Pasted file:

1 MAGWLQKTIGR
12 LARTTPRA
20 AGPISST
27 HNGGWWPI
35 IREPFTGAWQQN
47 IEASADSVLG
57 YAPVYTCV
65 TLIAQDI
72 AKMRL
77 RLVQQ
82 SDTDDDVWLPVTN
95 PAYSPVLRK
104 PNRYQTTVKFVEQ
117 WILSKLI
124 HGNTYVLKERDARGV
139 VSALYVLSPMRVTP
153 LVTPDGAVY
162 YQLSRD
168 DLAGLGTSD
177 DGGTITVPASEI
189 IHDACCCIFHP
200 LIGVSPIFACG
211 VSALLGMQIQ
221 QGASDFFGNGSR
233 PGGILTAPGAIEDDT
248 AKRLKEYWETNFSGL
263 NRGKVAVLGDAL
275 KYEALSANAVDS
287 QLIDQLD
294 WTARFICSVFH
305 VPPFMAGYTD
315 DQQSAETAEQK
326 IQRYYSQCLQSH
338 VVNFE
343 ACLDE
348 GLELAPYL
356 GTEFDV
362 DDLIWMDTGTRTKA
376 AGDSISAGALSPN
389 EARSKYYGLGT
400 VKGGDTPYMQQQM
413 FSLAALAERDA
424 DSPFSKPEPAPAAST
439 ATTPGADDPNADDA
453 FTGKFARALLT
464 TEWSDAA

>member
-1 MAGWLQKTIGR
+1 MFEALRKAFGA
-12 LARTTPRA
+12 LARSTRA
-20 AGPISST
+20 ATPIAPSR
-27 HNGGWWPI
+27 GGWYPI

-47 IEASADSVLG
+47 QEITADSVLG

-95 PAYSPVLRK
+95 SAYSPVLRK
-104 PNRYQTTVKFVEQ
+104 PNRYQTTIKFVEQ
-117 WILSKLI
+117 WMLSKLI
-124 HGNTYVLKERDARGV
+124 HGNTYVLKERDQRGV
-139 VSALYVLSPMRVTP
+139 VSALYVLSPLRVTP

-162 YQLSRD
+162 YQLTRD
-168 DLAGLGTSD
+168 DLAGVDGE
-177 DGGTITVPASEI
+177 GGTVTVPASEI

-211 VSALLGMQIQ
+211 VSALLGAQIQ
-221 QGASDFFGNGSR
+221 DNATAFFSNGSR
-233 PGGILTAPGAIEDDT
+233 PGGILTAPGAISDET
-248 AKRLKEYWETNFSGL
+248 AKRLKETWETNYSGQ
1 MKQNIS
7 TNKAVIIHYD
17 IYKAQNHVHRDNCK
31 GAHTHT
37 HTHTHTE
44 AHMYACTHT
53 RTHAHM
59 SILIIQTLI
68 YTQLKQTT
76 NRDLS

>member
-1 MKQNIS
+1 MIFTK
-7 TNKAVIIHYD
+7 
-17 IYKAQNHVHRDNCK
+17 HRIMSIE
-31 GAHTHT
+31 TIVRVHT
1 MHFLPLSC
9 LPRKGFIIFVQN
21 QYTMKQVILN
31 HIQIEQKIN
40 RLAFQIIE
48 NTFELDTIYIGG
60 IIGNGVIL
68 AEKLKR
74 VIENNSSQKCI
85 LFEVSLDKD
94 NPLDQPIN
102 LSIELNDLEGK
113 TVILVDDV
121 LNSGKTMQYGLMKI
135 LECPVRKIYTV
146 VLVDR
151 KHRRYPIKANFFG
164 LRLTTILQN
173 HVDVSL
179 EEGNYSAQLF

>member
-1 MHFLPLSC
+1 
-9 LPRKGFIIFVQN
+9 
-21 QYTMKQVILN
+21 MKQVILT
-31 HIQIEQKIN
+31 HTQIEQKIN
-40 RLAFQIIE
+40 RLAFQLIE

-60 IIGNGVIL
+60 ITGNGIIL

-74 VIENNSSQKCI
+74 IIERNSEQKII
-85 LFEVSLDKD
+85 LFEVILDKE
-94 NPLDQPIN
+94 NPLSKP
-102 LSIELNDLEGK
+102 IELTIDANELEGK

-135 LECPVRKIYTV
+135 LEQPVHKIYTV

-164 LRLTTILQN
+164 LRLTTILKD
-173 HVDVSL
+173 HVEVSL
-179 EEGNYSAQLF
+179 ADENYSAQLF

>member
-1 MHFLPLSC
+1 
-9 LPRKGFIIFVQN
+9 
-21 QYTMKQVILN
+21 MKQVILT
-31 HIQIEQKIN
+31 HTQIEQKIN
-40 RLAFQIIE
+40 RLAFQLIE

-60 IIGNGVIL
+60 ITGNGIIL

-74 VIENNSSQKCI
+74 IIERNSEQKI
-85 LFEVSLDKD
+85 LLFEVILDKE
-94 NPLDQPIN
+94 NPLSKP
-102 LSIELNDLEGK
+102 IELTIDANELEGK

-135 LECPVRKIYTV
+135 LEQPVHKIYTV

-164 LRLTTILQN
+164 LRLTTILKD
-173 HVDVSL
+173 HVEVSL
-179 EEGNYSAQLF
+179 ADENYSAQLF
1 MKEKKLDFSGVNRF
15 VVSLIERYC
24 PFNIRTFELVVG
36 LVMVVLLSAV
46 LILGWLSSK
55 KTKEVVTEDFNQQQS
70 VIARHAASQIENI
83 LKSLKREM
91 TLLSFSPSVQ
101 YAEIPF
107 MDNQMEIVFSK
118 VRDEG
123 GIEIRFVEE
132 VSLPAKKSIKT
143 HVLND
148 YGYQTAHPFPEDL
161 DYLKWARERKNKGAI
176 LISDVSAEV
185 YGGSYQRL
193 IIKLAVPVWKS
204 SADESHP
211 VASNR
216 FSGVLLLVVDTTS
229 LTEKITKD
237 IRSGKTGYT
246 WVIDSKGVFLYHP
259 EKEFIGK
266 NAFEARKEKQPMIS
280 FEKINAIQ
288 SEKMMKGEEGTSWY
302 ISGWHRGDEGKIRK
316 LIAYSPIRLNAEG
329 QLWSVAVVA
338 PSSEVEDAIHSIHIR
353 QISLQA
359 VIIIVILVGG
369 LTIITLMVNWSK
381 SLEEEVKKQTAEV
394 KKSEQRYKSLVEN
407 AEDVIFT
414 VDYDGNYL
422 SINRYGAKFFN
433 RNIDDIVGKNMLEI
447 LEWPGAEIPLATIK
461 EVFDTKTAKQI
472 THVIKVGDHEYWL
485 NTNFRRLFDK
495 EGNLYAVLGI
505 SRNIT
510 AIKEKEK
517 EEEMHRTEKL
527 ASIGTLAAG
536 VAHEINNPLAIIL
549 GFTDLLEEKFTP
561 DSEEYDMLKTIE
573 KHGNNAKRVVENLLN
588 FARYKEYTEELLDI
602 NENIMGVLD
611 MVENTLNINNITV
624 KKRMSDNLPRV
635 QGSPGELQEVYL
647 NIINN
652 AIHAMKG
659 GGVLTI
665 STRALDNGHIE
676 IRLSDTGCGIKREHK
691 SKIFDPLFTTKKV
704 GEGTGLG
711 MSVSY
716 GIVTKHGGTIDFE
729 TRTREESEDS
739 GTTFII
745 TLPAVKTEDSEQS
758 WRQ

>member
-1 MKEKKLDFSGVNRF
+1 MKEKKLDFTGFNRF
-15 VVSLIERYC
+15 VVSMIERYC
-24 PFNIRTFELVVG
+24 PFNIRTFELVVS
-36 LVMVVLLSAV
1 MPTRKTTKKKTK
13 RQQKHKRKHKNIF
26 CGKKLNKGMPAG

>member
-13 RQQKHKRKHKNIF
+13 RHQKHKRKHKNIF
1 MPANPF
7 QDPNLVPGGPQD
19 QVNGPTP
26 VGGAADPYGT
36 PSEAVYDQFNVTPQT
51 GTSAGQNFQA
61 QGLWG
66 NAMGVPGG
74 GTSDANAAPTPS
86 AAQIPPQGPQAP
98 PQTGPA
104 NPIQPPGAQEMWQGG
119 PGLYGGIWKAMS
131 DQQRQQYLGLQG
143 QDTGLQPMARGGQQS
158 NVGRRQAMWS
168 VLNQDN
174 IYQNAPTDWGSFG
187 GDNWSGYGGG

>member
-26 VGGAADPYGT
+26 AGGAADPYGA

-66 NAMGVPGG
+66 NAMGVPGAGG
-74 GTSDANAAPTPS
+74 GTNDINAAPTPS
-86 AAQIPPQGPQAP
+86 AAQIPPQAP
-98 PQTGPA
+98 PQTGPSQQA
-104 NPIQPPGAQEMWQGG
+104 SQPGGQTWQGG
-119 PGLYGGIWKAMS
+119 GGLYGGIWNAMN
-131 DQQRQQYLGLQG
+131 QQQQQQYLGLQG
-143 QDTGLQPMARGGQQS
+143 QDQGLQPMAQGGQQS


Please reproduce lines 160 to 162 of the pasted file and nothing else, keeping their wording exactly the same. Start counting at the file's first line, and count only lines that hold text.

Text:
+40 RLAFQLIE

-60 IIGNGVIL
+60 ITGNGIIL